A Virtual Standoff – Using Q Methodology to Analyze Virtual Reference

Aaron Shrimplin, Susan Hurst

Abstract


Abstract

Objective - To develop an exploratory understanding of reference librarians’ perceptions of virtual reference.

Methods – Q methodology was used to uncover points of view about virtual reference. Thirty-four librarians sorted 28 statements covering a wide range of opinions about virtual reference. Factor analysis was used to analyze the Q-sorts and factor scores were calculated to aid the task of understanding and interpretation.

Results - The factor analysis revealed three attitudinal typologies: Technophiles, Traditionalists, and Pragmatists. Each factor represents a group of reference librarians who think similarly about virtual reference.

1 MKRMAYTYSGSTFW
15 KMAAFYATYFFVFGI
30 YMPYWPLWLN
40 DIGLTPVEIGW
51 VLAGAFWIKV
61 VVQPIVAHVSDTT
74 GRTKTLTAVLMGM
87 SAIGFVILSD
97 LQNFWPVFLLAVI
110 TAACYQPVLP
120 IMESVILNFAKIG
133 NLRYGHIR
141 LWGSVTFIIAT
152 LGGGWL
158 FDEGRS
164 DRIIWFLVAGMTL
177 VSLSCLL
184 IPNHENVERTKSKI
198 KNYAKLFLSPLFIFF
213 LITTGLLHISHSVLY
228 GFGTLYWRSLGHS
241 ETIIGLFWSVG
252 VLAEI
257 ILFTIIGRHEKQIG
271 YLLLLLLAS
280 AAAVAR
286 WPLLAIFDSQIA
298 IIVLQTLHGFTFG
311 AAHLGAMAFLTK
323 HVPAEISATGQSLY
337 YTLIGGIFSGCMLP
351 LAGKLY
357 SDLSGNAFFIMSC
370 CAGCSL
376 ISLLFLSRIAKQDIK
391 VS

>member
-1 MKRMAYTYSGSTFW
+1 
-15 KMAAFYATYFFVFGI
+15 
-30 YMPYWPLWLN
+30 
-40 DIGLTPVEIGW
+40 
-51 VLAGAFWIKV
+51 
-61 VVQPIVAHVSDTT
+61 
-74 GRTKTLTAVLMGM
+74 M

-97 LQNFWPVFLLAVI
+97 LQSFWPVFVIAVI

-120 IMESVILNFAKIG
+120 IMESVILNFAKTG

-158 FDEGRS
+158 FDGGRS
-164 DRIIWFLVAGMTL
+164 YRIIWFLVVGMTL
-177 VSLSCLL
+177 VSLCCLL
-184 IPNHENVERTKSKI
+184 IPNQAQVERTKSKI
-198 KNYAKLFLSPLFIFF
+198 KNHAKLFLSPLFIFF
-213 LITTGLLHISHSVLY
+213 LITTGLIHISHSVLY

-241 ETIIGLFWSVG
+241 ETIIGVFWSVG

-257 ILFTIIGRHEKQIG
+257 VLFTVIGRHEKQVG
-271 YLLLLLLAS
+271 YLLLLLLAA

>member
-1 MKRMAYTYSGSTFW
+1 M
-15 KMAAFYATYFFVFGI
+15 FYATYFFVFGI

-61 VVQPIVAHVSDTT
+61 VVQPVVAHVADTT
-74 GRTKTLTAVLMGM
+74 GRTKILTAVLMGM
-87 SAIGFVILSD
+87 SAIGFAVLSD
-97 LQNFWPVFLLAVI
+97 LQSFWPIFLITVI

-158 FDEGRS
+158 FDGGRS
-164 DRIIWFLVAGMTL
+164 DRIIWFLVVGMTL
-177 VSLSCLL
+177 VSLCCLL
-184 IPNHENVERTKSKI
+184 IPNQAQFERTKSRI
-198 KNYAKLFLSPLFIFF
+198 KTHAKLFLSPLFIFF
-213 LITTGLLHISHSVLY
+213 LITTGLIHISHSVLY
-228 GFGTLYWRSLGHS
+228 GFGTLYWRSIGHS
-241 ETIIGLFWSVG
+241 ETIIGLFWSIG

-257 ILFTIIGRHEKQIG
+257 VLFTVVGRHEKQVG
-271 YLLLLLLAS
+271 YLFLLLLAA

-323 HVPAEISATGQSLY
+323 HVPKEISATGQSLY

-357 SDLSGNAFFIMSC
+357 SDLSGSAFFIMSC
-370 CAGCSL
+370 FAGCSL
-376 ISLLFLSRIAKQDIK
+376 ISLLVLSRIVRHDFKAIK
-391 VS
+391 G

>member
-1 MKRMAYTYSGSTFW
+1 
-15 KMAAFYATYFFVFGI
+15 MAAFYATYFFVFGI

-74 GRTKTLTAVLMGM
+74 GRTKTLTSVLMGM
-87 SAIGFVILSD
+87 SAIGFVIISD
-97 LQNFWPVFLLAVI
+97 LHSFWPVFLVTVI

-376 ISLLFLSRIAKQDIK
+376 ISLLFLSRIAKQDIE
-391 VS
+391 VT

Conclusions - This type of analysis provides data on the actual range of feelings and attitudes about providing virtual reference services. The factor analysis demonstrates that there are still a variety of strongly held viewpoints concerning virtual reference. Convergence towards either acceptance or rejection does not appear to be forthcoming.
By using this type of analysis and the resulting data as a basis for decision making, administrators could staff services more efficiently and with the resulting better fit between librarians and their positions, possibly increase morale.

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